-A A +A

Working together for excellent healthcare in North Norfolk and rural Broadland

PRESS TO HEAR

Please don’t ask your doctor for everyday medicines

People in Norfolk and Waveney are being urged not to ask their doctor for everyday medicines like paracetamol as part of a new campaign.

GPs have been asked to stop prescribing ‘over the counter medicines’ unless in exceptional clinical circumstances. Instead, people are being encouraged to buy them at a pharmacy or shop so that the NHS can spend the money it would otherwise cost on other, more clinically serious, areas of healthcare. If more people self-care for minor ailments, it could also free up important appointment time at GP practices.

People in Norfolk and Waveney are being urged not to ask their doctor for everyday medicines like paracetamol.

In line with national NHS guidelines, GPs have been asked to stop prescribing ‘over the counter medicines’ unless in exceptional clinical circumstances.

Instead, people are being encouraged to buy them at a pharmacy or shop so that the NHS can spend the money it would otherwise would on other, more clinically serious, areas of healthcare. If more people self-care for minor ailments, it could also free up important appointment time at GP practices.

Many items can be bought from your local pharmacy or supermarket and include (but are not limited to):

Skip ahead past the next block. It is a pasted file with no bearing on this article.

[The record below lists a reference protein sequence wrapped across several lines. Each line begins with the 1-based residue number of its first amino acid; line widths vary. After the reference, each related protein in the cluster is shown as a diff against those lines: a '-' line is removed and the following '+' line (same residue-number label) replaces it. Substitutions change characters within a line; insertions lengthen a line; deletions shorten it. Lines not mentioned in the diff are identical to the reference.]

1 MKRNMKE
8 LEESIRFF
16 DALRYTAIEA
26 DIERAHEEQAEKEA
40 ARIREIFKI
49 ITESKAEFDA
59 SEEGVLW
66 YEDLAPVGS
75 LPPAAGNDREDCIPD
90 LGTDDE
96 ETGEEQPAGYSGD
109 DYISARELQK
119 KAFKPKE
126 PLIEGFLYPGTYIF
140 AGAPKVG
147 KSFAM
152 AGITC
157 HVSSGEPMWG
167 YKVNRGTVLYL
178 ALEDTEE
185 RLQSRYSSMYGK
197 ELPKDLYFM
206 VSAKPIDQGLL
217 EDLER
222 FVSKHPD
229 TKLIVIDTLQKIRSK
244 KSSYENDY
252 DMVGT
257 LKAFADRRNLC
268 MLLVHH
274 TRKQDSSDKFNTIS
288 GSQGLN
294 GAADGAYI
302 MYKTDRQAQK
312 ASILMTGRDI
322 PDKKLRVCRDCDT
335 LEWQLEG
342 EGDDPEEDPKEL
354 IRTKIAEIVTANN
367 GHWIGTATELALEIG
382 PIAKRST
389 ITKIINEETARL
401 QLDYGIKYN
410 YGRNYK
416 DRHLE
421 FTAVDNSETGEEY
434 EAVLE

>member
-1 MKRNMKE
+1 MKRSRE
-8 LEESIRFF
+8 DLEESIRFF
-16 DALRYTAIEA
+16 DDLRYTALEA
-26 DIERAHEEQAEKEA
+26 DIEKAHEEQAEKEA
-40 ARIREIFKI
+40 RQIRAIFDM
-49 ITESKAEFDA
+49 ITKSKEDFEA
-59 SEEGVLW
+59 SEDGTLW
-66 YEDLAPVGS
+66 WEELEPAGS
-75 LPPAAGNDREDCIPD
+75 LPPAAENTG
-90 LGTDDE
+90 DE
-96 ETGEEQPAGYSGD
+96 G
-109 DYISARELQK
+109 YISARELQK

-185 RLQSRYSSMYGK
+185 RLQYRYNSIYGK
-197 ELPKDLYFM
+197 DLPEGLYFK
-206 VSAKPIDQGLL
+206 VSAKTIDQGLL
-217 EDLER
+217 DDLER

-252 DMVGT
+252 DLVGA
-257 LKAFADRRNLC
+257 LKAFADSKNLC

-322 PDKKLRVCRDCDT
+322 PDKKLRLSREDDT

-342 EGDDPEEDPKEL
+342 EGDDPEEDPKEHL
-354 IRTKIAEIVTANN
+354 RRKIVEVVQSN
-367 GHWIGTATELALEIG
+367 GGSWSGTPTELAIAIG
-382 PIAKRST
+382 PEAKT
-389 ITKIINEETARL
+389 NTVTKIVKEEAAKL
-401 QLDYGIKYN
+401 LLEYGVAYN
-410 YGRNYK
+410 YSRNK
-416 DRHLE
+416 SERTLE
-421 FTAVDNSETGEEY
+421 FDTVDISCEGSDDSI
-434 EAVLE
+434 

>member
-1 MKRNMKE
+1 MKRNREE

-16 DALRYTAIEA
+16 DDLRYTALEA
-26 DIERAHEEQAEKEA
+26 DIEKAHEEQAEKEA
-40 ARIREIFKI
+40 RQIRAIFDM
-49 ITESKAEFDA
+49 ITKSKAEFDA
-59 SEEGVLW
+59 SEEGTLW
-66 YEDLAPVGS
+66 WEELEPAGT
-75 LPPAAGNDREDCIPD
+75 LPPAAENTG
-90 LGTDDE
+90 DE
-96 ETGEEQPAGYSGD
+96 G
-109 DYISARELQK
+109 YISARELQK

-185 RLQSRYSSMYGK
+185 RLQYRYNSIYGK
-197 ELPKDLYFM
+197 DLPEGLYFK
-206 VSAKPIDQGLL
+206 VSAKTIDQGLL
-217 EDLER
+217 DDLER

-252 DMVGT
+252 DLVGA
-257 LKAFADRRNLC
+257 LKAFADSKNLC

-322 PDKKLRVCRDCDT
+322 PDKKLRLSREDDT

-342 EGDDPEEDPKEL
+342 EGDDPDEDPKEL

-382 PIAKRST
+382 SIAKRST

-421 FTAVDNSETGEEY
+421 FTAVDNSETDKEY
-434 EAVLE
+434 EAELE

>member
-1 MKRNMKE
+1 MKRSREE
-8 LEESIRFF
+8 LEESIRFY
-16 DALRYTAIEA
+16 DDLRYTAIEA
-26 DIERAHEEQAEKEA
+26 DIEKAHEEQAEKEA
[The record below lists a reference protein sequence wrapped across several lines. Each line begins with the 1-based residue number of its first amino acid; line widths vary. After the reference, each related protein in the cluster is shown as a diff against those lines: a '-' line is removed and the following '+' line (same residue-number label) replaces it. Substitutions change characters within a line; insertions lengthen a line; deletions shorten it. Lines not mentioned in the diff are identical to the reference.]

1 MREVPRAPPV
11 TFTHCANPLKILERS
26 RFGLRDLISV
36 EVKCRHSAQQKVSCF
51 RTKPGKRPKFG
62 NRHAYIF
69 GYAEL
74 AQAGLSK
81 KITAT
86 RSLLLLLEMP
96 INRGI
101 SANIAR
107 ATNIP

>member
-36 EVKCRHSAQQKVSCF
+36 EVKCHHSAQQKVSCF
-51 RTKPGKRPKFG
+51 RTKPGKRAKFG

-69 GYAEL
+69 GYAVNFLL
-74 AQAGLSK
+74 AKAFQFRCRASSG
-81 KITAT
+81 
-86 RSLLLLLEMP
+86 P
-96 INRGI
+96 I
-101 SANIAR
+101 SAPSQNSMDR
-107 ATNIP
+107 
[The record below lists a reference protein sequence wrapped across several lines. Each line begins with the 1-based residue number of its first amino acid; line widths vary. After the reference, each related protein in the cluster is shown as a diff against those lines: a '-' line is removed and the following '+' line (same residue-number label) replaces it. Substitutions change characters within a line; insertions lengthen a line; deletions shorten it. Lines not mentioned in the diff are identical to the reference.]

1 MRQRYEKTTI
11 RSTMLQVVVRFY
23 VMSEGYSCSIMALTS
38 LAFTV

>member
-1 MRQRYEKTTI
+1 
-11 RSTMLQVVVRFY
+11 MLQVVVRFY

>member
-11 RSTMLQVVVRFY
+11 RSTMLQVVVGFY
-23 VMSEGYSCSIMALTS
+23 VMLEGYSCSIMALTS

• Paracetamol (tablets for adult and liquid for children)
  • Ibuprofen (tablets for adult and liquid for children)
  • Cough medicine
  • Cold and flu remedies
  • Heart burn remedies
  • Indigestion remedies
  • Emollient cream / skin moisturiser for those with dry skin (particularly elderly relatives and children)
  • Topical joint cream
  • Constipation remedies
  • Rehydration sachets
  • Throat lozenges

The CCGs have joined forces to launch the new campaign after figures showed the local NHS spent £7.4m last year on remedies for minor conditions such as diarrhoea and indigestion, as well as medicines such as paracetamol.

Michael Dennis, a medicines management expert with the CCGs, said: “Your first port of call if you’re suffering with a minor illness should always be your pharmacist. They are highly-trained healthcare professionals who can offer help and advice about a huge range of common illnesses without booking an appointment, as well as recommending the right medication to help you self-care at home. By speaking to them first, you could also save yourself a visit to your GP and help free up appointments for other patients in greater need.

“Doing your bit is simple, so please help your NHS by caring for yourself wherever possible and buying your own medicines so that we can make the best use of our resources for the benefit of everyone in Norfolk and Waveney.”

GPs still have discretion to prescribe items depending on clinical circumstances, for example for people who require large quantities of particular medicines for long-term illnesses.

For more details read the press release

You are welcome to use and/or display any of the following materials

Campaign Poster

Prioritisation of meds Poster

Factsheet

You can also follow the campaign on twitter @YourMED_YourNHS using hashtags #selfcare and #askyourpharmacist